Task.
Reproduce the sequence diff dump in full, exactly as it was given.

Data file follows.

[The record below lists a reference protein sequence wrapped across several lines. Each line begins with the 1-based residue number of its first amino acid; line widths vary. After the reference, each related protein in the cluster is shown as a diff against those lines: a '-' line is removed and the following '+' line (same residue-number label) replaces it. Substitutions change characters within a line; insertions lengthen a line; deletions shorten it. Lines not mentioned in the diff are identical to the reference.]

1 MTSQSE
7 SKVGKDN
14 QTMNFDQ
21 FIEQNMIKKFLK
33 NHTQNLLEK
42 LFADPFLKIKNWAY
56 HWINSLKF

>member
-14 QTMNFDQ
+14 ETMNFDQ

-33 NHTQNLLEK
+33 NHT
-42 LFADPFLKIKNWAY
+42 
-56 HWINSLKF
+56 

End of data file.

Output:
[The record below lists a reference protein sequence wrapped across several lines. Each line begins with the 1-based residue number of its first amino acid; line widths vary. After the reference, each related protein in the cluster is shown as a diff against those lines: a '-' line is removed and the following '+' line (same residue-number label) replaces it. Substitutions change characters within a line; insertions lengthen a line; deletions shorten it. Lines not mentioned in the diff are identical to the reference.]

1 MTSQSE
7 SKVGKDN
14 QTMNFDQ
21 FIEQNMIKKFLK
33 NHTQNLLEK
42 LFADPFLKIKNWAY
56 HWINSLKF

>member
-14 QTMNFDQ
+14 ETMNFDQ

-33 NHTQNLLEK
+33 NHT
-42 LFADPFLKIKNWAY
+42 
-56 HWINSLKF
+56 